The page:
In Lviv, 16 March 1924.
I’ve received your letters of the 14th and 28th of last month. From 27 February to 9 March I was amusing myself with official matters in Warsaw; upon my return I found, as usual after an absence of several days, a number of urgent things to see to; thus it’s only today, taking advantage of Sunday, that I’m replying to your letters, first of all thanking you most cordially for remembering my name-day and for the wishes you sent for 4 March.
Unfortunately, I can’t send you the typed manuscript of your habilitation thesis, because it’s needed here until the conclusion of the habilitation process. I must have it here in order to present it at a meeting of the Scientific Society, and it must also be read by Prof. Wartenberg and subsequently presented to the habilitation Commission, which will probably choose the Council of the Department of Philosophy to conduct your habilitation. For me, certain misgivings are connected with the fact that your paper is to be read by Prof. Wartenberg. First of all, Prof. Wartenberg, always frail, is feeling very unwell at present and two weeks ago took a leave of absence until the end of the current trimester. I don’t know whether that is going to result in a longer delay of some kind. There is, however, still another circumstance which disturbs me somewhat. On a certain matter that falls within the scope of the formal competence of both myself and Prof. Wartenberg, he recently took a position opposed to mine, and thus the issue was left at a standstill ‒ and who knows whether it’ll fall through completely? This position of Prof. Wartenberg’s came as a complete surprise to me. I attribute it to the state of his health, his advanced neurasthenia. Thus I can’t be sure I won’t be similarly surprised in the matter of your habilitation. I am naturally willing to conduct it, even, possibly, in opposition to Prof. Wartenberg, but the matter may be delayed if he makes it difficult (as I suspect) to arrange. It’s also necessary to reckon with the fact that ‒ as Prof. Dąbkowski[O1] , the general secretary of the scientific Society, told me recently ‒ it’s difficult for him to promise in advance that the report from the scientific Society meeting at which I’ll present your paper will be printed immediately following that meeting – since issues of the Society’s Reports appear at (more or less) four-month intervals. I’m writing to you all about this, so that you’ll know that various difficulties may arise. Of course, I’ll make every effort to overcome them, and I’m convinced that I’ll succeed, but it’s necessary to be prepared, as it may not be possible to adhere to the schedule I’ve proposed for your habilitation in every respect. My efforts, then, are proceeding and will proceed such that your habilitation colloquium and lecture will take place in June ‒ the summer trimester ends on 30 June and as of July the faculty will meet no longer. However, whether habilitation takes place at the end or beginning of June or in the middle of the month no longer depends on me, but on the Dean.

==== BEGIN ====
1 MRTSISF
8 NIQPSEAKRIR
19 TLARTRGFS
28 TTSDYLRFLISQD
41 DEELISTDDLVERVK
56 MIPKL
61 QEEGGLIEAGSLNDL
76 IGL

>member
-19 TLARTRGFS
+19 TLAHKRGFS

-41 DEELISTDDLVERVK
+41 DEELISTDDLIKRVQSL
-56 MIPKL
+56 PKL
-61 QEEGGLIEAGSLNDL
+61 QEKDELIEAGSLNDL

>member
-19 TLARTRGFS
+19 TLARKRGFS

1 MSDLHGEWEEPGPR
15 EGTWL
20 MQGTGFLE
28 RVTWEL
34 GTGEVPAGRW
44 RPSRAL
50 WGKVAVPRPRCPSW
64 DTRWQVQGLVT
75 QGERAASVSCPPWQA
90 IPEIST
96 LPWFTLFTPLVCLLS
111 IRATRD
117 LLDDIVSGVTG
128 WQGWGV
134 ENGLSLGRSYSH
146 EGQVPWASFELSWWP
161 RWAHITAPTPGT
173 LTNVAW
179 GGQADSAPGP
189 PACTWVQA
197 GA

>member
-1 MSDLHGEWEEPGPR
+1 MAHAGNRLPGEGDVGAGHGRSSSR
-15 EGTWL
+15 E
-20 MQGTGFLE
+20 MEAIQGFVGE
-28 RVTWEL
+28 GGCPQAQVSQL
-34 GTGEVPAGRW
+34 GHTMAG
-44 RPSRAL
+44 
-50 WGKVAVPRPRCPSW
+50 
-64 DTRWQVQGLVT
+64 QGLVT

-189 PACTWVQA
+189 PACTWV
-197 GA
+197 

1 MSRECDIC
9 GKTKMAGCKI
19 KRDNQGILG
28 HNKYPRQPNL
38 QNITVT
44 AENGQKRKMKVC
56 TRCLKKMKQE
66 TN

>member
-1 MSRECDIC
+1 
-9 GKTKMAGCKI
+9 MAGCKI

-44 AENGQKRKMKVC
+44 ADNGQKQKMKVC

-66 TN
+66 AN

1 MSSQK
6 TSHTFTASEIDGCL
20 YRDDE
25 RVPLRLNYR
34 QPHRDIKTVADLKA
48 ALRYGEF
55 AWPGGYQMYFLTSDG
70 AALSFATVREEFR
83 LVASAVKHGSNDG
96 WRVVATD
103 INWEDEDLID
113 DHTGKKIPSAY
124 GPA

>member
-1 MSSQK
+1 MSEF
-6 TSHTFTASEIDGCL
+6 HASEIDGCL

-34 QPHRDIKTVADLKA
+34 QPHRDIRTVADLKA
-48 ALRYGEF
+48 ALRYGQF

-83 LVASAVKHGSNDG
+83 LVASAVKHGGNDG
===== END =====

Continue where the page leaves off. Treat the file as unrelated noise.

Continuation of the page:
Please submit your application for habilitation at once, addressing it to the Council of the Faculty of philosophy at Jan Kazimierz University in Lviv, and asking therein ‘for admission to habilitation in philosophy’. The application should be accompanied by the following attachments: 1. birth certificate, 2. secondary school-leaving certificate, 3. doctoral diploma, 4. curriculum vitae, 5. habilitation thesis (which should be clearly identified as such in the application), and moreover, 6. all of your other published papers. I’ll attach the documents that are here in your nostrification file to the application; please send the others to me personally, along with the application. The stamps and fees need not be paid.
According to what you’ve written concerning the date of the appearance of Volume VII of [Philosophical] Yearbook, I’m afraid that the German translation of your paper may appear before the issue of the scientific Society’s Reports containing the summary of your paper. This, as I wrote in my previous letter, should be avoided.
Do you have any prospects regarding a flat in Lviv? I hear that there are difficulties here in this respect, no less than in Warsaw.
Please accept the cordial expressions sent by
[O1]Przemysław Dąbkowski (1877‒1950)